b) If the legs were covered with a hydrophillic substance (water loving), then the water strider would not be able to walk on the water and would drown. Due to being a polar substance, the water has the adhesive property of dissolving the polar substance because of it's concept "like dissolves like."
The properties of water are related to the problem of plants, photosynthesis and gravity. They are affected by water through cohesion and adhesion. Water is known as the "universal solvent", meaning that it dissolves most substances based on it's solvency and properties. So the nutrients in the plant are dissolved in water. The strong cohesive and adhesive properties of water allow the nutrients to move up through the root to the plant, nurturing it's leaves and allowing it to grow while acting against the force of gravity. Water's cohesive property allows the molecules to stick to each other. It's adhesive property allows the water molecules to stick to other substances. Due to these properties, water clings to living things, allowing the water in plants to go against gravity and move up from the roots to the leaves during the process of capillary action (he ability of a liquid to flow in narrow spaces without the assistance of, and in opposition to, external forces like gravity).

In the photosynthesis case, adhesion and cohesion are contributors because they move water throughout the plant. However, carbon dioxide is also needed in order to allow this process to continue, along with lighter energy and water to produce the oxygen gas and glucose. If adhesion and cohesion inside the water molecules was not there, then it would not be able to allow the water to transport nutrients through the water to reach the cells that need it for functioning.
Overview of Topics
Capability of dissolving another substance
Solute- Substance being dissolved
Solvent- Substance is which solute is dissolved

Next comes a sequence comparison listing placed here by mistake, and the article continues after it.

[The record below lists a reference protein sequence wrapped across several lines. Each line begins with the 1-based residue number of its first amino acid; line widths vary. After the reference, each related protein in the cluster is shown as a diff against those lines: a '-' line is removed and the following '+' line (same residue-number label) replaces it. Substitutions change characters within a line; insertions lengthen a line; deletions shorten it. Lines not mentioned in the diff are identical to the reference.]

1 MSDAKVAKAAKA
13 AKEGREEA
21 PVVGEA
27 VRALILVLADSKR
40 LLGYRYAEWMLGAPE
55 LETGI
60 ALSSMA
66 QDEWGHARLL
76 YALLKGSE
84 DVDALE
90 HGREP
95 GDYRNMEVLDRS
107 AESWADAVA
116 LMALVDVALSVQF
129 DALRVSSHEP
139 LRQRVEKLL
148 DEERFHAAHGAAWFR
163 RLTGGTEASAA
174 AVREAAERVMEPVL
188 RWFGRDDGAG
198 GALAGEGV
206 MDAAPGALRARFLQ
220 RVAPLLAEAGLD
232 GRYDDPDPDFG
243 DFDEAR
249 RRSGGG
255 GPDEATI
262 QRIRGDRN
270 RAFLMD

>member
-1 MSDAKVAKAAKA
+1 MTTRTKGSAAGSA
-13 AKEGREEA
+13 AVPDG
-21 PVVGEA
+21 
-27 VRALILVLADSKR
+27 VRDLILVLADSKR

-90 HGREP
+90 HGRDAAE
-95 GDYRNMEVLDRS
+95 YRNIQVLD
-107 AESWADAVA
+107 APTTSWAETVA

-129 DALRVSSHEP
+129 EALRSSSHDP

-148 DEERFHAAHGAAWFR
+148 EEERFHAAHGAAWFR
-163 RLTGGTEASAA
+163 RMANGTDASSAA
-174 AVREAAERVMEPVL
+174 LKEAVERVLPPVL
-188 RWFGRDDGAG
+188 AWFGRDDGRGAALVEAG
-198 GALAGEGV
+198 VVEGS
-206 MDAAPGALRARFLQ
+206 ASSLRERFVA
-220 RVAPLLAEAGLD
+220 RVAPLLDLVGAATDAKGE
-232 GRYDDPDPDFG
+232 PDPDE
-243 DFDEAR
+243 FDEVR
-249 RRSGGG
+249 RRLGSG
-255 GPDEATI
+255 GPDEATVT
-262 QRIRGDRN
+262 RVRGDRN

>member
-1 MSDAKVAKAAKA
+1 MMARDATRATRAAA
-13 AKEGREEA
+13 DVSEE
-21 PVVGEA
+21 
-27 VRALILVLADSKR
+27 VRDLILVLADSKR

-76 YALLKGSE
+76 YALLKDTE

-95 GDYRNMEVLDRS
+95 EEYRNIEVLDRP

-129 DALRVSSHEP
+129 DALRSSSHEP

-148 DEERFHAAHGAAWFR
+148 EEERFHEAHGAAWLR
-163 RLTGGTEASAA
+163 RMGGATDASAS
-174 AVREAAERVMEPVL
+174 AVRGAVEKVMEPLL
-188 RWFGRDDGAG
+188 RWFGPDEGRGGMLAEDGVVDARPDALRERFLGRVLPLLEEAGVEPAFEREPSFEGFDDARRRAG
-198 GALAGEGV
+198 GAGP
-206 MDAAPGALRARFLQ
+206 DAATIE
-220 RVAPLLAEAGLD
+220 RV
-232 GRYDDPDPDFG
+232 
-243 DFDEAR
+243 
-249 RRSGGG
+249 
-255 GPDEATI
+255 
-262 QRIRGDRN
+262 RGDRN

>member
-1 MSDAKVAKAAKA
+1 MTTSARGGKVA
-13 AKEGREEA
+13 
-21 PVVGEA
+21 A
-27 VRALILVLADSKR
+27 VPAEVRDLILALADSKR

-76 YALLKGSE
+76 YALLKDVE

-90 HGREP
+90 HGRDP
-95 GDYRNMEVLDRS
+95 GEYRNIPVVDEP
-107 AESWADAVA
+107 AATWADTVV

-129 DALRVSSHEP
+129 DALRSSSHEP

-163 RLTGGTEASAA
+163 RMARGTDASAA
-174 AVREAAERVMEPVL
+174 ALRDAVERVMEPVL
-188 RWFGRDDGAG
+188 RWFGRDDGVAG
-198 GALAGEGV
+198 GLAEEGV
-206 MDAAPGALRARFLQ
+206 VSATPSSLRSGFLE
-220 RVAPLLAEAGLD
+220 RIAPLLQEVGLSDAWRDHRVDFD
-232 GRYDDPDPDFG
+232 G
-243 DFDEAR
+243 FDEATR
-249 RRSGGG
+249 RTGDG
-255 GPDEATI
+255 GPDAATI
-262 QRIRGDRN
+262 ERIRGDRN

Ex. Water (solvent) dissolving sugar (solute)
Drop results vary on how steady the person's hand is, or how large the dropper is, as well as the force at which the drop hits the dome.
Additionally, tension is created as the water molecules at the surface are pulled into the body of the water since the most surface tension, cohesive forces at present in the centre which allows the dome to form. The tension at the surface produces strong layers as molecules are pulled downward by the attraction of the other molecules underneath; molecules that are closer together have a stronger force of attraction. Also, drops on top stick to like molecules which forms "film" on the surface. Thus, forming the dome shape. The reason for the dome shape is because the water droplets adhere to the like molecules present in the center since their are less like molecules on the edges; there is more cohesive forces and surface tension located in the middle between the like molecules causing the dome to be the highest in the middle. This tension causes water to bead up on surfaces (glass, fabric), which slows wetting of the surface and inhibits the cleaning process. You can see surface tension at work by placing a drop of water onto a counter top. The drop will hold its shape and will not spread.